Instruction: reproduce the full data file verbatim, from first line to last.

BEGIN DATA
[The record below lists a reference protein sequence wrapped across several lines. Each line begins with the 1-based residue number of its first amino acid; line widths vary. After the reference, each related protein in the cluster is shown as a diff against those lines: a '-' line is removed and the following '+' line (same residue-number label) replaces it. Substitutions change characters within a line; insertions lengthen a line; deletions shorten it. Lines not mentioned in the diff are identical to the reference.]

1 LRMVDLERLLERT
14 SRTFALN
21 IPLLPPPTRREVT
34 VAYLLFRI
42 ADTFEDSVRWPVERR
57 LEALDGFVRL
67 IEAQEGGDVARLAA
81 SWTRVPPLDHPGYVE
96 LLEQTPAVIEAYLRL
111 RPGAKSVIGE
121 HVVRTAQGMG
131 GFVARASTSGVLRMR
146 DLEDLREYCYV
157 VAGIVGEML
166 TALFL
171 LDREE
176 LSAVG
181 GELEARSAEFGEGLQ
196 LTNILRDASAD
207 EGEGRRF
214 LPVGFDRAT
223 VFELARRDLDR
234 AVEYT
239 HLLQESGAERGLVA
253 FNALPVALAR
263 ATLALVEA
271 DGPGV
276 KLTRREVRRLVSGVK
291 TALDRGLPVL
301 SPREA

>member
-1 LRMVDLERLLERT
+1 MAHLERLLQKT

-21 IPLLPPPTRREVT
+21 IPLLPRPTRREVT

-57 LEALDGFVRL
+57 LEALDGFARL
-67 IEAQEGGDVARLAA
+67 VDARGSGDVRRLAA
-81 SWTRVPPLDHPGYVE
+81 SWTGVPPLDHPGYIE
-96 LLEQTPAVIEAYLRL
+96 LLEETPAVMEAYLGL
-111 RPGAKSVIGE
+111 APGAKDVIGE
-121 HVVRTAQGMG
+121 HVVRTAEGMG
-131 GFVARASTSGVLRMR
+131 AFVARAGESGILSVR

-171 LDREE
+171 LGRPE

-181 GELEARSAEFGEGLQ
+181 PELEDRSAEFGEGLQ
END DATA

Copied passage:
[The record below lists a reference protein sequence wrapped across several lines. Each line begins with the 1-based residue number of its first amino acid; line widths vary. After the reference, each related protein in the cluster is shown as a diff against those lines: a '-' line is removed and the following '+' line (same residue-number label) replaces it. Substitutions change characters within a line; insertions lengthen a line; deletions shorten it. Lines not mentioned in the diff are identical to the reference.]

1 LRMVDLERLLERT
14 SRTFALN
21 IPLLPPPTRREVT
34 VAYLLFRI
42 ADTFEDSVRWPVERR
57 LEALDGFVRL
67 IEAQEGGDVARLAA
81 SWTRVPPLDHPGYVE
96 LLEQTPAVIEAYLRL
111 RPGAKSVIGE
121 HVVRTAQGMG
131 GFVARASTSGVLRMR
146 DLEDLREYCYV
157 VAGIVGEML
166 TALFL
171 LDREE
176 LSAVG
181 GELEARSAEFGEGLQ
196 LTNILRDASAD
207 EGEGRRF
214 LPVGFDRAT
223 VFELARRDLDR
234 AVEYT
239 HLLQESGAERGLVA
253 FNALPVALAR
263 ATLALVEA
271 DGPGV
276 KLTRREVRRLVSGVK
291 TALDRGLPVL
301 SPREA

>member
-1 LRMVDLERLLERT
+1 MAHLERLLQKT

-21 IPLLPPPTRREVT
+21 IPLLPRPTRREVT

-57 LEALDGFVRL
+57 LEALDGFARL
-67 IEAQEGGDVARLAA
+67 VDARGSGDVRRLAA
-81 SWTRVPPLDHPGYVE
+81 SWTGVPPLDHPGYIE
-96 LLEQTPAVIEAYLRL
+96 LLEETPAVMEAYLGL
-111 RPGAKSVIGE
+111 APGAKDVIGE
-121 HVVRTAQGMG
+121 HVVRTAEGMG
-131 GFVARASTSGVLRMR
+131 AFVARAGESGILSVR

-171 LDREE
+171 LGRPE

-181 GELEARSAEFGEGLQ
+181 PELEDRSAEFGEGLQ